Colli al Metauro: the hundred and more churches
Spirituality, art and history of the small towns of the Marche region
What it is and where it is
The territory of Colli al Metauro is rich in evidence of ancient Rome, but also of the Christian faith, which, in the centuries that followed, was established and developed. Thus it is that the ancient villages have seen the blossoming of a large number of churches, rich in history and art. Suffice it to say that Saltara alone boasted the name "city of a hundred churches," but the other villages were no less so.
Why it is special
Right in Saltara stands the Church of the Gonfalone, reopened in 2014 after careful restoration work brought to light the fresco of the Last Judgment. Placed above the entrance, it depicts the weighing of souls that will decree salvation or damnation at the end of time. Also present are a beautiful painting by the school of Perugino, the "Deposition of the Cross," and a coffered ceiling with hand-painted plaster stucco work. Also preserved here are beautiful mosaics from the Roman era. Other churches in Saltara that strike the eye include the imposing orange façade of Celestino, and Bellinzoni's fresco in the Chiesa della Fonte.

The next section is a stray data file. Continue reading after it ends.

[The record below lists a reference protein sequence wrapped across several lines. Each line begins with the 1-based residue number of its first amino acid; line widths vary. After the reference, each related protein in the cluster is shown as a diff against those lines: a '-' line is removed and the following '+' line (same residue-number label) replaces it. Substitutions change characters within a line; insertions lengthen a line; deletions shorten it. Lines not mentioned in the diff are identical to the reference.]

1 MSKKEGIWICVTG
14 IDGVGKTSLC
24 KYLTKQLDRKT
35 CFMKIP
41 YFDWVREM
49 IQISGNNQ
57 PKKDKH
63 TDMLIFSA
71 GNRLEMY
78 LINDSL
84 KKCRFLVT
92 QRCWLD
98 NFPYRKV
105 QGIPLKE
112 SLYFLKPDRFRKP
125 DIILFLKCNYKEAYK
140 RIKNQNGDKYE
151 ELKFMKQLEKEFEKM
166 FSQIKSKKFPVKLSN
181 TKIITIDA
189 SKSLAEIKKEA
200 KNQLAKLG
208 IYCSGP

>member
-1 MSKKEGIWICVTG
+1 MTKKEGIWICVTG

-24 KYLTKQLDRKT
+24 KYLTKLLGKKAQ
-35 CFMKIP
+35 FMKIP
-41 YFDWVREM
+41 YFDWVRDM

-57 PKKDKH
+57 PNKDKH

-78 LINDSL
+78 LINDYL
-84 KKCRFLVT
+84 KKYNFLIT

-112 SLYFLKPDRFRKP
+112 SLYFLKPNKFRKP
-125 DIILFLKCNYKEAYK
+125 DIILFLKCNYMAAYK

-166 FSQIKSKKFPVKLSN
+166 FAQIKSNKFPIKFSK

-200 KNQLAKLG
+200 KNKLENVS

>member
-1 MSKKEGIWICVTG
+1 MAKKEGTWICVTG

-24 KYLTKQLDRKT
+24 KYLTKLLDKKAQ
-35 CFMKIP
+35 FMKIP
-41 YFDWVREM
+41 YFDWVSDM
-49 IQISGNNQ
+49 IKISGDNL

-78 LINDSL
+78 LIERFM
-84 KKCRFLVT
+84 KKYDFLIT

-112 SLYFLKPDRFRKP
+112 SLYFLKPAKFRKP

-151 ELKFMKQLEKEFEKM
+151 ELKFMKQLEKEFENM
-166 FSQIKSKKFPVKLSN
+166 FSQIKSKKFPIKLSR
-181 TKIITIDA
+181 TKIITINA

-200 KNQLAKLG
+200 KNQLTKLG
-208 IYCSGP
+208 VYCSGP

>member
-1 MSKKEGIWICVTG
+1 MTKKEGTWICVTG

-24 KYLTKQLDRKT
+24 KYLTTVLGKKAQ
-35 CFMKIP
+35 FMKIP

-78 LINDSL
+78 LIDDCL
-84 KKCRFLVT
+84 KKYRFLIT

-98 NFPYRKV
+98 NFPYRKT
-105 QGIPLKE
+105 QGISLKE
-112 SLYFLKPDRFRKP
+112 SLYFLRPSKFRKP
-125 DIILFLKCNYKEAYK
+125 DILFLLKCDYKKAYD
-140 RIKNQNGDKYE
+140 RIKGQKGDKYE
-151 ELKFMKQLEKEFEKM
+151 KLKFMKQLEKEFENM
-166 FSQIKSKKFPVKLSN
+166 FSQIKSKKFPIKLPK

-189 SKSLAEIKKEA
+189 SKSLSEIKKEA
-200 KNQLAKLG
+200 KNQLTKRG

Not to be missed
In nearby Serrungarina, the Parish Church of St. Anthony Abbot, which houses inside the fine works of two local artists: a canvas by the Fano artist Presutti and one by the Forsempronese artist Guerrieri, representing "The Immaculate Conception" and "The Visitation," respectively. But churches also flourish outside the walls, such as the 16th-century Church of St. Apollonia in the center of the wonderful hamlet of Bargni. Arriving at the top of Montemaggiore, on the other hand, in the main square the imposing church of Santa Maria del Soccorso, of 15th-century origins, houses an interesting "Last Supper" in the Baroque style.
A bit of history
Each village in Colli al Metauro retains its own identity and characteristics, but together they form a homogeneous cluster of historic hamlets, built according to the architectural diktat that saw political, religious and economic power close together. And this common history can be seen in the flights of steep stairs that are the gateway to the center of each village, a prelude and foreshadowing of what lies ahead.
In Saltara, the alleys of the village on Good Friday are traversed by the traditional
Procession of the Dead Christ, with a procession of townspeople who dress up as ancient Roman soldiers, apostles and artisans in an evocative re-enactment that combines religion and folklore.
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